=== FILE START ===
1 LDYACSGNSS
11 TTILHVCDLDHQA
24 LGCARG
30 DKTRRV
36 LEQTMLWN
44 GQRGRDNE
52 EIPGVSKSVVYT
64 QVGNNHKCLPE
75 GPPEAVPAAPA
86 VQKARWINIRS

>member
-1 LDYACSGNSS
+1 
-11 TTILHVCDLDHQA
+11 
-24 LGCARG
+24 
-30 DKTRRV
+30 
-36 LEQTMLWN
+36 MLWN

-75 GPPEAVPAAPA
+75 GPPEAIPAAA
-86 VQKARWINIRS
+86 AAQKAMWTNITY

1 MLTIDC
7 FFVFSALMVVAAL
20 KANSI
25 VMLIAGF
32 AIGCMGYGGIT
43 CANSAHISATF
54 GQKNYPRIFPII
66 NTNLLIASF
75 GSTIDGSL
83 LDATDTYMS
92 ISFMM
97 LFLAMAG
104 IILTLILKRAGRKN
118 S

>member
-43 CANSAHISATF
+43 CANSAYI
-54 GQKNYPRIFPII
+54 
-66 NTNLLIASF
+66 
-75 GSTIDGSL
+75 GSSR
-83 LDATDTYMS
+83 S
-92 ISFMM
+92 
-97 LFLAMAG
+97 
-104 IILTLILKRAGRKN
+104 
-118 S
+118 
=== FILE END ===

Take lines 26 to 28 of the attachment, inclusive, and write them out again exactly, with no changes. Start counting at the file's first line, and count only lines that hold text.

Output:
1 MLTIDC
7 FFVFSALMVVAAL
20 KANSI